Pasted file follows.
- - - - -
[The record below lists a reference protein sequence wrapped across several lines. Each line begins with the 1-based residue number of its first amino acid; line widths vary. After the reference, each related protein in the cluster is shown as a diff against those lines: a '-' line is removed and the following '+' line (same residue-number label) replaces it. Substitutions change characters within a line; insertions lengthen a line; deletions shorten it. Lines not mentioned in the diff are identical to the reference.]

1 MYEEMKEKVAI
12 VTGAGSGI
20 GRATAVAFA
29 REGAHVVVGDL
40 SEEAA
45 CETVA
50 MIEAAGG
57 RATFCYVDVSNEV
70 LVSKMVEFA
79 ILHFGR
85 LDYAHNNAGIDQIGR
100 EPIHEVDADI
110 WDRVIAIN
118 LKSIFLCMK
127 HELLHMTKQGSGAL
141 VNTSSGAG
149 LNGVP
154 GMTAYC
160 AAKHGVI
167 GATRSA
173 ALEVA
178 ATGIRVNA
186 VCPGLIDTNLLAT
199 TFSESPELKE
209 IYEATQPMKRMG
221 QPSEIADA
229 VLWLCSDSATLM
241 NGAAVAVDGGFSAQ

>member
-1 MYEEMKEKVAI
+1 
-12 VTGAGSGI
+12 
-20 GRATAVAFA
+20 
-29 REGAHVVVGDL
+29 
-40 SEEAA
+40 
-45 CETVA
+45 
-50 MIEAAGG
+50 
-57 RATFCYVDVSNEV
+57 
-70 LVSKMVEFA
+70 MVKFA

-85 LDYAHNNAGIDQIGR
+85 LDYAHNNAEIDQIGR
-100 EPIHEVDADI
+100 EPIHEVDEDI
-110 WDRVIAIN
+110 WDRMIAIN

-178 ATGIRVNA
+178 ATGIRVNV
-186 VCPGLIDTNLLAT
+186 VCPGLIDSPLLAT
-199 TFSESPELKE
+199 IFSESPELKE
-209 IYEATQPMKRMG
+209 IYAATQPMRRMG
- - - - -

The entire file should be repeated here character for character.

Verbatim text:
[The record below lists a reference protein sequence wrapped across several lines. Each line begins with the 1-based residue number of its first amino acid; line widths vary. After the reference, each related protein in the cluster is shown as a diff against those lines: a '-' line is removed and the following '+' line (same residue-number label) replaces it. Substitutions change characters within a line; insertions lengthen a line; deletions shorten it. Lines not mentioned in the diff are identical to the reference.]

1 MYEEMKEKVAI
12 VTGAGSGI
20 GRATAVAFA
29 REGAHVVVGDL
40 SEEAA
45 CETVA
50 MIEAAGG
57 RATFCYVDVSNEV
70 LVSKMVEFA
79 ILHFGR
85 LDYAHNNAGIDQIGR
100 EPIHEVDADI
110 WDRVIAIN
118 LKSIFLCMK
127 HELLHMTKQGSGAL
141 VNTSSGAG
149 LNGVP
154 GMTAYC
160 AAKHGVI
167 GATRSA
173 ALEVA
178 ATGIRVNA
186 VCPGLIDTNLLAT
199 TFSESPELKE
209 IYEATQPMKRMG
221 QPSEIADA
229 VLWLCSDSATLM
241 NGAAVAVDGGFSAQ

>member
-1 MYEEMKEKVAI
+1 
-12 VTGAGSGI
+12 
-20 GRATAVAFA
+20 
-29 REGAHVVVGDL
+29 
-40 SEEAA
+40 
-45 CETVA
+45 
-50 MIEAAGG
+50 
-57 RATFCYVDVSNEV
+57 
-70 LVSKMVEFA
+70 MVKFA

-85 LDYAHNNAGIDQIGR
+85 LDYAHNNAEIDQIGR
-100 EPIHEVDADI
+100 EPIHEVDEDI
-110 WDRVIAIN
+110 WDRMIAIN

-178 ATGIRVNA
+178 ATGIRVNV
-186 VCPGLIDTNLLAT
+186 VCPGLIDSPLLAT
-199 TFSESPELKE
+199 IFSESPELKE
-209 IYEATQPMKRMG
+209 IYAATQPMRRMG